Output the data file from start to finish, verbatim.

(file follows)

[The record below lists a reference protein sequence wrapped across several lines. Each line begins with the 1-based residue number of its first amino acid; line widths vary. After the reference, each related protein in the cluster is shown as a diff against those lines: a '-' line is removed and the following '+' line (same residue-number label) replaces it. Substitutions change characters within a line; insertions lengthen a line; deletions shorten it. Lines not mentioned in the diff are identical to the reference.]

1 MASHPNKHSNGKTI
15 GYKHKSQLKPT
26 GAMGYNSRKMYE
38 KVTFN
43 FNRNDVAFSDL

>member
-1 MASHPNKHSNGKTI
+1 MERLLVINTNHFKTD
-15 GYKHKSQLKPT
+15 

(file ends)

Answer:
[The record below lists a reference protein sequence wrapped across several lines. Each line begins with the 1-based residue number of its first amino acid; line widths vary. After the reference, each related protein in the cluster is shown as a diff against those lines: a '-' line is removed and the following '+' line (same residue-number label) replaces it. Substitutions change characters within a line; insertions lengthen a line; deletions shorten it. Lines not mentioned in the diff are identical to the reference.]

1 MASHPNKHSNGKTI
15 GYKHKSQLKPT
26 GAMGYNSRKMYE
38 KVTFN
43 FNRNDVAFSDL

>member
-1 MASHPNKHSNGKTI
+1 MERLLVINTNHFKTD
-15 GYKHKSQLKPT
+15 